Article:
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- DescriptionJohn Tyndall (1820-93) was an Irish physicist who became fascinated by mountaineering after a scientific expedition to Switzerland in 1856. He traversed the summit of the Matterhorn in 1868 and climbed Mount Blanc three times. Alongside this love of mountains was a scientific interest in glaciers and ice formations. Tyndall was also well-regarded for his ability to communicate with the public about science. Many of his books, such as this one, published in 1872 as part of the International Scientific Series, are aimed at the general reader. Tyndall uses this work to explain many aspects of water, beginning with cloud formation and rain before moving on to ice, sw and glaciers. He also discusses the principles behind phemena ranging from tropical rains to glacial movement. Illustrated and organised into 493 different points under themed headings, this book gives clear explanations of the complexity of the earth's water system.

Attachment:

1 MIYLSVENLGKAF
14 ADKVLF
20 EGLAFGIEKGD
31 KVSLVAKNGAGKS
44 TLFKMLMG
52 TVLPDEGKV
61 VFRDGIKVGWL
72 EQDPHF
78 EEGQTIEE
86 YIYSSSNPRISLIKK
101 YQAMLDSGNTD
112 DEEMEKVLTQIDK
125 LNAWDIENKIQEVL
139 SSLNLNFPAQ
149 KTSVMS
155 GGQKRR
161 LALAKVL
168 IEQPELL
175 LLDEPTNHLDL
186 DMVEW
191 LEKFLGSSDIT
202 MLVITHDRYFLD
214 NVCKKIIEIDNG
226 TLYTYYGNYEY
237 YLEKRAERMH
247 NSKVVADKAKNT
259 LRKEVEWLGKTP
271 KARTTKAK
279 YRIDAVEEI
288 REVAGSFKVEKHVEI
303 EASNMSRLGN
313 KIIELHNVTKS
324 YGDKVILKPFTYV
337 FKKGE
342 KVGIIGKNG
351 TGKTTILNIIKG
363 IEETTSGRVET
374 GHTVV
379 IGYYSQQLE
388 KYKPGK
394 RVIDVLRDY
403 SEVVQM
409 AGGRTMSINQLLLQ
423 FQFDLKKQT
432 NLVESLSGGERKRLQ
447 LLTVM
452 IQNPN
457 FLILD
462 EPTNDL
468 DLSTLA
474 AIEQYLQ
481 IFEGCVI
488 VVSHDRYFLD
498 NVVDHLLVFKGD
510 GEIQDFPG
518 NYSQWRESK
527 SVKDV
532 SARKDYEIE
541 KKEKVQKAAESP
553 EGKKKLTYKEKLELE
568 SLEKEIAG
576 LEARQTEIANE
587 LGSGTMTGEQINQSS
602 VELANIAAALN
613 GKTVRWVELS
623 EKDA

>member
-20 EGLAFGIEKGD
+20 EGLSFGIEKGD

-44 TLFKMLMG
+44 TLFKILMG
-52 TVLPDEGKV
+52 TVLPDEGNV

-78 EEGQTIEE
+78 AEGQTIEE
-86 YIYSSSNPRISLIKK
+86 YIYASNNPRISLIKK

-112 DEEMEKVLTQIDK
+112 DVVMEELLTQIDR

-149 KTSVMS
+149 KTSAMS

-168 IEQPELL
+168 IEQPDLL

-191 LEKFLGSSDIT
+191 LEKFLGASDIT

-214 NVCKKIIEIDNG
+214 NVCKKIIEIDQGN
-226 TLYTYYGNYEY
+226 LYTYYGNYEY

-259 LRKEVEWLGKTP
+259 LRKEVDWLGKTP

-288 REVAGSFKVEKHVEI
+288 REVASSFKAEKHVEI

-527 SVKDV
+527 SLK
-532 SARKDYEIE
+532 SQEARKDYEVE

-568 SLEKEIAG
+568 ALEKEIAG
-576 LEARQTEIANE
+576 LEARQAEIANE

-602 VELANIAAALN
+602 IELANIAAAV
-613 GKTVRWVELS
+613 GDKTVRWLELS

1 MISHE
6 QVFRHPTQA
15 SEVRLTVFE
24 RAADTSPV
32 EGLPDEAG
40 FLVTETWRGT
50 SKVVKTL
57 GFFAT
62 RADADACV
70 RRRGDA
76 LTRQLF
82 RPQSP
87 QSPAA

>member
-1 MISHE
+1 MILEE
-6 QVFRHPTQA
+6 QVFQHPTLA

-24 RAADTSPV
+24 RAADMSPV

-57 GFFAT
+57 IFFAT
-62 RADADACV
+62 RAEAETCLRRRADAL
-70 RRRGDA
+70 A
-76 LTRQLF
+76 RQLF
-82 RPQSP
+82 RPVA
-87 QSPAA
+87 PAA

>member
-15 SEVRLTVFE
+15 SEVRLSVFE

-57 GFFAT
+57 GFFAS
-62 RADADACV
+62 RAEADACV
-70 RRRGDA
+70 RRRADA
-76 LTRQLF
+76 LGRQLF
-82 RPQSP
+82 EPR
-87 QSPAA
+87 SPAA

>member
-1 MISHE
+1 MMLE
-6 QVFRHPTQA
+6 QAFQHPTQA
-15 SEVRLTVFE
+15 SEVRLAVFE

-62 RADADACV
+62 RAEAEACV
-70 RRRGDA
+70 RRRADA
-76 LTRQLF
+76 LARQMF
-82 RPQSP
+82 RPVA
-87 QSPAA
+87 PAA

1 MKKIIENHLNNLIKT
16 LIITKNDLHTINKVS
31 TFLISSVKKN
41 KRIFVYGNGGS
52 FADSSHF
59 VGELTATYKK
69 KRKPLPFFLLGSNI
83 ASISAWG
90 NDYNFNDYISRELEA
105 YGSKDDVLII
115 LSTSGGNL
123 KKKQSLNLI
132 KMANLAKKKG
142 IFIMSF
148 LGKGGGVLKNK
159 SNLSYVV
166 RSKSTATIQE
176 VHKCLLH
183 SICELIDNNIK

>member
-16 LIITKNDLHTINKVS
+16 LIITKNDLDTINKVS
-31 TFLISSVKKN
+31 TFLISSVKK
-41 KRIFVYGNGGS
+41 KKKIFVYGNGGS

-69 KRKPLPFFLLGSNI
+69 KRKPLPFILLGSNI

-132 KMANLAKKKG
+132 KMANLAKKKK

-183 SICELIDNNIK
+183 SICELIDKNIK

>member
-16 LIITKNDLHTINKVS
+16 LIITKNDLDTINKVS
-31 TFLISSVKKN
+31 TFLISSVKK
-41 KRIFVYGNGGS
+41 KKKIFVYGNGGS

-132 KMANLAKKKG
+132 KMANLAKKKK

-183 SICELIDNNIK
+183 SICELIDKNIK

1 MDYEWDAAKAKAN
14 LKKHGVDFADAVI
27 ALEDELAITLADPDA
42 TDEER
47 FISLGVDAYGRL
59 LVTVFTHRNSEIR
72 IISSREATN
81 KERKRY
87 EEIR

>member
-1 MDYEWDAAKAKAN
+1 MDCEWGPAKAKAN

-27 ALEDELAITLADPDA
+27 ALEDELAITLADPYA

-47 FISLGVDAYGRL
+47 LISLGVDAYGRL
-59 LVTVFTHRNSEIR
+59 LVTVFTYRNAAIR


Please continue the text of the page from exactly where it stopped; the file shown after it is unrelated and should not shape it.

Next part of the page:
- Author(s)John Tyndall
- PublisherCambridge Library Collection
- Date of Publication03/11/2011
- SubjectEarth Sciences
- Series TitleCambridge Library Collection - Earth Science
- Place of PublicationCambridge
- Country of PublicationUnited Kingdom
- ImprintCambridge University Press
- Content Note35 b/w illus.
- Weight270 g
- Width140 mm
- Height216 mm
- Spine12 mm
- Format DetailsTrade paperback (US)
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